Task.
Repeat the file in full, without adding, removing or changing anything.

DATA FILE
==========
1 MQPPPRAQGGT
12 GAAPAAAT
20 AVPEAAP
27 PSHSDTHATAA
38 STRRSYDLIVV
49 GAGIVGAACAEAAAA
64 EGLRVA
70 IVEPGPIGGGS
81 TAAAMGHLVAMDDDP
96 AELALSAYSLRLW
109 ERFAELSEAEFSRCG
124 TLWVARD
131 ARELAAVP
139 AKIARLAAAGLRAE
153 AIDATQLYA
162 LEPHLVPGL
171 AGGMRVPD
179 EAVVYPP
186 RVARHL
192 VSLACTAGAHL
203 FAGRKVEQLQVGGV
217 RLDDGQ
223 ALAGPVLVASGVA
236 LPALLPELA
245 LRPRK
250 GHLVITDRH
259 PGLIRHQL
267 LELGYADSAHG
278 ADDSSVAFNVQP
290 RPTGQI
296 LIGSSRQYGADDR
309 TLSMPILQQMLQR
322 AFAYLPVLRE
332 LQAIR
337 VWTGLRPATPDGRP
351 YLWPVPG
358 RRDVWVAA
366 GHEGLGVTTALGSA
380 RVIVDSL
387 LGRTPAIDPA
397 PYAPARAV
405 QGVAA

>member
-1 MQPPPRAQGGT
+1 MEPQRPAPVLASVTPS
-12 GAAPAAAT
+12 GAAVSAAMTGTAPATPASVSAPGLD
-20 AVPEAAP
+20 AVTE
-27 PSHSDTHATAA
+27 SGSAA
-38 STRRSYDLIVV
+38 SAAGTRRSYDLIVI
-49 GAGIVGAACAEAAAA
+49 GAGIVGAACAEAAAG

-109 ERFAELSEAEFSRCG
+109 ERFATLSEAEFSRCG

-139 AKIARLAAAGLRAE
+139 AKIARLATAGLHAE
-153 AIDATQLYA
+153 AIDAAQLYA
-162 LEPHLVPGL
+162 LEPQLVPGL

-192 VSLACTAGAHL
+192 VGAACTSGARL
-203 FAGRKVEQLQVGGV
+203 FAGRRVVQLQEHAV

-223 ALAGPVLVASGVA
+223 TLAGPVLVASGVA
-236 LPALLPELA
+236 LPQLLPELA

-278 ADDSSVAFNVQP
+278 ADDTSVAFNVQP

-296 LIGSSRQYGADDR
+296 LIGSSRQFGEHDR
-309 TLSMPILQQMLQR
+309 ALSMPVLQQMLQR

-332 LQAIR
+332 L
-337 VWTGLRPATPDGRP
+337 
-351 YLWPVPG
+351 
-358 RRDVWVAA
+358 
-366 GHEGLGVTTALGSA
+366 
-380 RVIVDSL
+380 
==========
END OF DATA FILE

1 MQPPPRAQGGT
12 GAAPAAAT
20 AVPEAAP
27 PSHSDTHATAA
38 STRRSYDLIVV
49 GAGIVGAACAEAAAA
64 EGLRVA
70 IVEPGPIGGGS
81 TAAAMGHLVAMDDDP
96 AELALSAYSLRLW
109 ERFAELSEAEFSRCG
124 TLWVARD
131 ARELAAVP
139 AKIARLAAAGLRAE
153 AIDATQLYA
162 LEPHLVPGL
171 AGGMRVPD
179 EAVVYPP
186 RVARHL
192 VSLACTAGAHL
203 FAGRKVEQLQVGGV
217 RLDDGQ
223 ALAGPVLVASGVA
236 LPALLPELA
245 LRPRK
250 GHLVITDRH
259 PGLIRHQL
267 LELGYADSAHG
278 ADDSSVAFNVQP
290 RPTGQI
296 LIGSSRQYGADDR
309 TLSMPILQQMLQR
322 AFAYLPVLRE
332 LQAIR
337 VWTGLRPATPDGRP
351 YLWPVPG
358 RRDVWVAA
366 GHEGLGVTTALGSA
380 RVIVDSL
387 LGRTPAIDPA
397 PYAPARAV
405 QGVAA

>member
-1 MQPPPRAQGGT
+1 MEPQRPAPVLASVTPS
-12 GAAPAAAT
+12 GAAVSAAMTGTAPATPASVSAPGLD
-20 AVPEAAP
+20 AVTE
-27 PSHSDTHATAA
+27 SGSAA
-38 STRRSYDLIVV
+38 SAAGTRRSYDLIVI
-49 GAGIVGAACAEAAAA
+49 GAGIVGAACAEAAAG

-109 ERFAELSEAEFSRCG
+109 ERFATLSEAEFSRCG

-139 AKIARLAAAGLRAE
+139 AKIARLATAGLHAE
-153 AIDATQLYA
+153 AIDAAQLYA
-162 LEPHLVPGL
+162 LEPQLVPGL

-192 VSLACTAGAHL
+192 VGAACTSGARL
-203 FAGRKVEQLQVGGV
+203 FAGRRVVQLQEHAV

-223 ALAGPVLVASGVA
+223 TLAGPVLVASGVA
-236 LPALLPELA
+236 LPQLLPELA

-278 ADDSSVAFNVQP
+278 ADDTSVAFNVQP

-296 LIGSSRQYGADDR
+296 LIGSSRQFGEHDR
-309 TLSMPILQQMLQR
+309 ALSMPVLQQMLQR

-332 LQAIR
+332 L
-337 VWTGLRPATPDGRP
+337 
-351 YLWPVPG
+351 
-358 RRDVWVAA
+358 
-366 GHEGLGVTTALGSA
+366 
-380 RVIVDSL
+380 